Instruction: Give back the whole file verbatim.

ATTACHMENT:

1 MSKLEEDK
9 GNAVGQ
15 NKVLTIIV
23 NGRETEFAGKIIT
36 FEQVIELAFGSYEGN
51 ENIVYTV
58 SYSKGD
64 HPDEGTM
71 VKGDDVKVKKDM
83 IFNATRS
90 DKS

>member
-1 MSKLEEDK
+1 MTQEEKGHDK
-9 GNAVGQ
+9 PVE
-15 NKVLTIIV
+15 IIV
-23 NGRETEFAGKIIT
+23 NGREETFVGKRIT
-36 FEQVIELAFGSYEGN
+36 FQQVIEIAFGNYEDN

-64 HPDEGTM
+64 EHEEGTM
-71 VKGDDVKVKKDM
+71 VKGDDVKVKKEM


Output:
1 MSKLEEDK
9 GNAVGQ
15 NKVLTIIV
23 NGRETEFAGKIIT
36 FEQVIELAFGSYEGN
51 ENIVYTV
58 SYSKGD
64 HPDEGTM
71 VKGDDVKVKKDM
83 IFNATRS
90 DKS

>member
-1 MSKLEEDK
+1 MTQEEKGHDK
-9 GNAVGQ
+9 PVE
-15 NKVLTIIV
+15 IIV
-23 NGRETEFAGKIIT
+23 NGREETFVGKRIT
-36 FEQVIELAFGSYEGN
+36 FQQVIEIAFGNYEDN

-64 HPDEGTM
+64 EHEEGTM
-71 VKGDDVKVKKDM
+71 VKGDDVKVKKEM